Five Ways to Help Ensure Pandemic-EBT Reaches Immigrant Families

By Madison Allen

When it became clear that schools across the country would be closing to prevent the spread of COVID-19, Congress created a new program – Pandemic EBT (P-EBT) – to help families put food on the table for students who were receiving free or reduced price meals at school. P-EBT benefits are loaded onto a card that recipients can use to purchase food at grocery stores, farmers markets, bodegas, and other authorized retailers. For many immigrant families who’ve been excluded from unemployment assistance and stimulus checks, P-EBT may be the only new resource available to help them weather this challenging time. To ensure successful outcomes, though, states must intentionally target their outreach to immigrant families. 

Although P-EBT has gotten off to a slow start, the U.S. Department of Agriculture has now approved P-EBT in 22 states, with many other states still working on their applications or waiting for approval. States may issue P-EBT benefits retroactively to the date of school closures. For many states, the first step will be to send benefits to all families with school-age children who already participate in the Supplemental Nutrition Assistance Program (SNAP). Some states plan to automatically send EBT cards to eligible families who are not enrolled in SNAP, while others will require families to apply.

While most children in immigrant families are eligible for SNAP, historically they have participated at lower rates than children of U.S.-born parents. The recent expansion of the public charge test has increased fear and confusion for immigrant families, who worry that participating in public benefit programs could lead to immigration-related consequences. Before COVID-19 hit, immigrant participation in SNAP was already declining, and social services providers gave first-hand accounts of immigrant families being afraid to participate in nutrition programs. With immigrants over-represented in industries that have been hard-hit by pandemic layoffs, ensuring access to nutrition assistance is more important than ever. 

As state agencies figure out how to identify and get benefits to eligible students, they must prioritize outreach to immigrant families. Below are five recommendations to improve P-EBT outreach to immigrant families. 

  • For families who can’t be issued benefits based on data from other programs, states should develop a simple application that is easily accessible online and by phone in multiple languages.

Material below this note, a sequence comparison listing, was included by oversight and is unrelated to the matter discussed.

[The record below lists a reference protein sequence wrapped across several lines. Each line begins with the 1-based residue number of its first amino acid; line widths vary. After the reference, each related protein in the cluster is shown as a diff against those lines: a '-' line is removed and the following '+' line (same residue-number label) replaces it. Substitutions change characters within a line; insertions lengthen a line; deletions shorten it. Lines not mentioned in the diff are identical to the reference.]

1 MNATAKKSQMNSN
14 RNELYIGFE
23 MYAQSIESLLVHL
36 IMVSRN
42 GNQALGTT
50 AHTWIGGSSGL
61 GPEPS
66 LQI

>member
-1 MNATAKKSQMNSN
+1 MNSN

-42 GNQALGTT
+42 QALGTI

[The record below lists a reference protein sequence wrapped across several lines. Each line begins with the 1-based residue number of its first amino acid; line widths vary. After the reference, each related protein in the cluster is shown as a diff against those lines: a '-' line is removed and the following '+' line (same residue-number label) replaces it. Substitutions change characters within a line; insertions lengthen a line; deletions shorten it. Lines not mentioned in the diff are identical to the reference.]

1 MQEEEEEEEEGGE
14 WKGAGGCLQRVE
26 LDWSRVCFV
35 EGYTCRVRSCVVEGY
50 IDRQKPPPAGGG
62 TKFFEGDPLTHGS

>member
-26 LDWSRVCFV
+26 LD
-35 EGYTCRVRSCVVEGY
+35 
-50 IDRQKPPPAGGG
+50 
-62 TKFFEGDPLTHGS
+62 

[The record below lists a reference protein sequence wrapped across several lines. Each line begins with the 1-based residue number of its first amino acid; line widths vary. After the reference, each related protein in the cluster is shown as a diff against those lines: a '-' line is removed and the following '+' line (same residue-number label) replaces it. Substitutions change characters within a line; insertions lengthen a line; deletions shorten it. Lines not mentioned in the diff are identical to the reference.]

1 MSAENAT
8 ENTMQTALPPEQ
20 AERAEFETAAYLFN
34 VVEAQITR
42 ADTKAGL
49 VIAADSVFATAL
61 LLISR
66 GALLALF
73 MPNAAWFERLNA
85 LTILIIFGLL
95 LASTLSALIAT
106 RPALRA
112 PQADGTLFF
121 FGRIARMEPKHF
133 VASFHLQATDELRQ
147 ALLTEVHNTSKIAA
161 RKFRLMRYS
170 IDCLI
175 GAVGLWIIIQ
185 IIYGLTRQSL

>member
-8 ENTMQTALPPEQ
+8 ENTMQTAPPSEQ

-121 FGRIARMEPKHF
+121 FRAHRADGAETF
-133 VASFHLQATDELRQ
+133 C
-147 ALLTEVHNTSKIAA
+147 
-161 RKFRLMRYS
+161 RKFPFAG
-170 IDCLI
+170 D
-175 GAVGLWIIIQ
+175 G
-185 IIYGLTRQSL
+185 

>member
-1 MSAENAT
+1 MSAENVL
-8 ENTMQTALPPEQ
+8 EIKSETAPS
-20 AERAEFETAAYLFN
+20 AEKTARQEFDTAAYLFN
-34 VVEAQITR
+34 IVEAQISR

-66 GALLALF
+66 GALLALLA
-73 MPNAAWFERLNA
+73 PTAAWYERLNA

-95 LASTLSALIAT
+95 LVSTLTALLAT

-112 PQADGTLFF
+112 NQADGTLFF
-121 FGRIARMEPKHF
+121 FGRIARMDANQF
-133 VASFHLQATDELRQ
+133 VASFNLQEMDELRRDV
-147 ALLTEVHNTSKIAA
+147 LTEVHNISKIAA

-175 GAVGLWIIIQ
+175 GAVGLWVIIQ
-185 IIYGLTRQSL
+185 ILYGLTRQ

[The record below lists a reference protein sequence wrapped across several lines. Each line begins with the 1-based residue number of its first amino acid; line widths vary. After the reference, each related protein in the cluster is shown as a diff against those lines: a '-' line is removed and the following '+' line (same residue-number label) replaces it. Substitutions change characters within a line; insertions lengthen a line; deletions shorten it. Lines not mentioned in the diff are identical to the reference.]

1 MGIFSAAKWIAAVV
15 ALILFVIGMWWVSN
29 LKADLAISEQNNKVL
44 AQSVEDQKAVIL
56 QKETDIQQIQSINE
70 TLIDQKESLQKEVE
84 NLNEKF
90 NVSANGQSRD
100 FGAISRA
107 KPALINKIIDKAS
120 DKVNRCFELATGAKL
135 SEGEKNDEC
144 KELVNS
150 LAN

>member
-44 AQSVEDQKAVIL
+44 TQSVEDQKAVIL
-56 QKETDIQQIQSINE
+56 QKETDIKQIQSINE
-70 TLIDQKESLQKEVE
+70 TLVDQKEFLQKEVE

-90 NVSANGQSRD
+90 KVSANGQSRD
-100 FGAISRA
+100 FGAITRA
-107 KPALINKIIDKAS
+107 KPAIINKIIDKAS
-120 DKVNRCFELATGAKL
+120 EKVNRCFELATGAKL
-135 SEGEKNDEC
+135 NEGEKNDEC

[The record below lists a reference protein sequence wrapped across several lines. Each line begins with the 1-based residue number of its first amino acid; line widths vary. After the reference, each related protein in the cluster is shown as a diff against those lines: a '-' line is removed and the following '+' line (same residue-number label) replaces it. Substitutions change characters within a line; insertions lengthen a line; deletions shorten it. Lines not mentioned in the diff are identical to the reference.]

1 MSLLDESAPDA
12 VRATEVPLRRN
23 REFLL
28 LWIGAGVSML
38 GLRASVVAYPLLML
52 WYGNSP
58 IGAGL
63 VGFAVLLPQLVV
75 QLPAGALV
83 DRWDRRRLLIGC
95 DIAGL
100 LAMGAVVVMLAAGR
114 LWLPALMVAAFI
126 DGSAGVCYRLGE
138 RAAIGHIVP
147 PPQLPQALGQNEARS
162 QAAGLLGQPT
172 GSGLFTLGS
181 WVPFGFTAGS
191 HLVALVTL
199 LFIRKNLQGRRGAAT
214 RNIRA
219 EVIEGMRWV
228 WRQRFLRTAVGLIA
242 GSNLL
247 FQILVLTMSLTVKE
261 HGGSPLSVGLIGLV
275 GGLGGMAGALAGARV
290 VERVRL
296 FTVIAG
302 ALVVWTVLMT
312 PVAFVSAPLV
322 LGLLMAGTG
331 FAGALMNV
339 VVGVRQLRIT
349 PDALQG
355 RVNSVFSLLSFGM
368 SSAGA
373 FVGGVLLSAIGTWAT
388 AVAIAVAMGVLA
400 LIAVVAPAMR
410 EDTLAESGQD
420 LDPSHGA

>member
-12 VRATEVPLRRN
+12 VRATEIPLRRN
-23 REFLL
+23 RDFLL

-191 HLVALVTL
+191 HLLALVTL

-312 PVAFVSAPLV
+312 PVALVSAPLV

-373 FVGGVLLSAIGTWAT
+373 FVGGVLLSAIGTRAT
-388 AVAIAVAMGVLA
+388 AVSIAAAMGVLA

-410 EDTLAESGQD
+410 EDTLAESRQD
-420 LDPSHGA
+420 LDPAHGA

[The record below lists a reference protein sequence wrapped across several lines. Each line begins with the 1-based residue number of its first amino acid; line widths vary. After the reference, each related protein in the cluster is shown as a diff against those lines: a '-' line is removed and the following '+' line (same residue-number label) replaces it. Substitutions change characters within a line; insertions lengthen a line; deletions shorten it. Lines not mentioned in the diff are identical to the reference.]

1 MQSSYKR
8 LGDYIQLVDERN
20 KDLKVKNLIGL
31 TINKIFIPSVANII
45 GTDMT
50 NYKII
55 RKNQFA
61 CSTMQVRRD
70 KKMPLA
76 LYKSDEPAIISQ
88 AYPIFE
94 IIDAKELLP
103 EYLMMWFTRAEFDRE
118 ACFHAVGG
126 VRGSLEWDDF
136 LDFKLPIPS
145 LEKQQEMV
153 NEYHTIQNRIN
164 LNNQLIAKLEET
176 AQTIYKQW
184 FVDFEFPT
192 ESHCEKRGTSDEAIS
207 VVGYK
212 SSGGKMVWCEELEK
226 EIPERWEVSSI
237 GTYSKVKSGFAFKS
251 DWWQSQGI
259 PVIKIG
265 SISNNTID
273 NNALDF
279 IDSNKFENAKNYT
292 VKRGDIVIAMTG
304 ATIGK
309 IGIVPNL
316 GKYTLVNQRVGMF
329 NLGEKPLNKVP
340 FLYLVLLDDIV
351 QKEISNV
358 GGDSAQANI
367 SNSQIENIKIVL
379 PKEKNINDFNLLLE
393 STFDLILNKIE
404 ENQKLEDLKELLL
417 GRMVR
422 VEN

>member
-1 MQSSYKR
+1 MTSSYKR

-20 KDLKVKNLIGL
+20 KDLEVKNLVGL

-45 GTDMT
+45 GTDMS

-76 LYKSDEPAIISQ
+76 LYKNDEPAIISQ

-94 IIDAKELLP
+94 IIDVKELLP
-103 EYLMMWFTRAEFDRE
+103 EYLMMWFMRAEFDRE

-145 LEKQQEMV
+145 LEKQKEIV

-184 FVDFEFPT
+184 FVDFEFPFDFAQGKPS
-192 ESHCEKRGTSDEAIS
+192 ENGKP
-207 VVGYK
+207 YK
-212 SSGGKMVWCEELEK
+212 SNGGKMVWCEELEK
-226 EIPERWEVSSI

• The application should clearly state that a Social Security number is not required. 
  • Outreach materials should be explicit that the public charge test does not consider receipt of P-EBT benefits and that using P-EBT benefits will not impact a parent or child’s immigration status. The Massachusetts website includes excellent clarification on these points. Materials should also explain that families’ use of P-EBT benefits won’t be shared with immigration enforcement. 
  • Agencies should translate documents, including flyers, notification letters, and electronic information, into the frequently encountered languages of limited English proficiency groups in their community who are likely eligible for P-EBT benefits. 
  • Agencies should reach out to individuals and trusted messengers in the community. Social workers, immigration attorneys, health clinics, school districts, and food banks must all be aware of the broad immigrant eligibility for the P-EBT program so they can assist with outreach to families who aren’t already enrolled in SNAP.  Schools should proactively communicate with families about the program, how to apply (if applicable), and how to use the benefit.

P-EBT can be a vital economic stabilizer for families with school-age children during these challenging times. States that haven’t already applied should do so as soon as possible and take advantage of this rare opportunity to use federal dollars to support all children in families with low incomes, including immigrant families. For the growing number of states that have been approved for P-EBT, the success of the program will depend on thoughtful, inclusive implementation efforts.